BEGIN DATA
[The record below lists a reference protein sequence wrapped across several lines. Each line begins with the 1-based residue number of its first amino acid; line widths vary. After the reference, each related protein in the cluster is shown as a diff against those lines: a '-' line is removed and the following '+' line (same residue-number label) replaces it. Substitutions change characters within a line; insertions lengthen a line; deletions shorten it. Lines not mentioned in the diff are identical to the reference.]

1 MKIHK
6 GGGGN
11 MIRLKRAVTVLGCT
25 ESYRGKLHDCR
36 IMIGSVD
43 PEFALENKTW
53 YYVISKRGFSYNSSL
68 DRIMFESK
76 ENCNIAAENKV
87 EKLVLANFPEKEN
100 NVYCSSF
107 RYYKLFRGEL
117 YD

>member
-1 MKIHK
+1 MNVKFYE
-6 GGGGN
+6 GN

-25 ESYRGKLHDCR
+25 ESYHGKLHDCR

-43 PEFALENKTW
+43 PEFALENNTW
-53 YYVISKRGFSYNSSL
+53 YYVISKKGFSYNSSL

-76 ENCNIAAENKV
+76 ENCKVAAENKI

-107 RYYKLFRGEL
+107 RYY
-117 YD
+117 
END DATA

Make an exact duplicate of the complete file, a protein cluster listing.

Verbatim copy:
[The record below lists a reference protein sequence wrapped across several lines. Each line begins with the 1-based residue number of its first amino acid; line widths vary. After the reference, each related protein in the cluster is shown as a diff against those lines: a '-' line is removed and the following '+' line (same residue-number label) replaces it. Substitutions change characters within a line; insertions lengthen a line; deletions shorten it. Lines not mentioned in the diff are identical to the reference.]

1 MKIHK
6 GGGGN
11 MIRLKRAVTVLGCT
25 ESYRGKLHDCR
36 IMIGSVD
43 PEFALENKTW
53 YYVISKRGFSYNSSL
68 DRIMFESK
76 ENCNIAAENKV
87 EKLVLANFPEKEN
100 NVYCSSF
107 RYYKLFRGEL
117 YD

>member
-1 MKIHK
+1 MNVKFYE
-6 GGGGN
+6 GN

-25 ESYRGKLHDCR
+25 ESYHGKLHDCR

-43 PEFALENKTW
+43 PEFALENNTW
-53 YYVISKRGFSYNSSL
+53 YYVISKKGFSYNSSL

-76 ENCNIAAENKV
+76 ENCKVAAENKI

-107 RYYKLFRGEL
+107 RYY
-117 YD
+117 